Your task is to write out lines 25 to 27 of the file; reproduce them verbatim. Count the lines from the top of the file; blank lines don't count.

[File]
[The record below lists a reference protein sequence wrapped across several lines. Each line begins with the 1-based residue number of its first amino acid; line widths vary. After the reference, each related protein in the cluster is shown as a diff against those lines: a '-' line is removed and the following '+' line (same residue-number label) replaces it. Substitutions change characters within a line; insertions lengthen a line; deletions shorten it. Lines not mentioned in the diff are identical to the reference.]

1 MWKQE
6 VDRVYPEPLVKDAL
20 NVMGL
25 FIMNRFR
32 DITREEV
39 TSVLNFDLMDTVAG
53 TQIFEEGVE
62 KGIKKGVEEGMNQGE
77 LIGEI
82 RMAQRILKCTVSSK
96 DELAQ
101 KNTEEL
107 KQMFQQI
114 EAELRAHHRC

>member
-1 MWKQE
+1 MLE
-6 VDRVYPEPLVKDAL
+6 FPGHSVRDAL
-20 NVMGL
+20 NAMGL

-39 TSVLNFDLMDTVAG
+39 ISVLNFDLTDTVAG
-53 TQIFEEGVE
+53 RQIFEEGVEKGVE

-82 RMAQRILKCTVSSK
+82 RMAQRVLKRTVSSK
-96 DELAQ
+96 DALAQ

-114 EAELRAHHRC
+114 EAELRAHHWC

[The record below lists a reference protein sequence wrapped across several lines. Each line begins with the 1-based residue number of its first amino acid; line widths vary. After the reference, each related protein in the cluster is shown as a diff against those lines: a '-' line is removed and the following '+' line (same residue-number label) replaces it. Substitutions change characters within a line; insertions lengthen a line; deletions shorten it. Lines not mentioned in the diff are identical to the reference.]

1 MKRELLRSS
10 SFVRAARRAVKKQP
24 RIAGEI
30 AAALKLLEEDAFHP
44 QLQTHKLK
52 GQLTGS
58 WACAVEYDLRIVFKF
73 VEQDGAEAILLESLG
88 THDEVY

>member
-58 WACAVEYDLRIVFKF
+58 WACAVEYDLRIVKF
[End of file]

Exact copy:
-53 TQIFEEGVE
+53 RQIFEEGVEKGVE

-82 RMAQRILKCTVSSK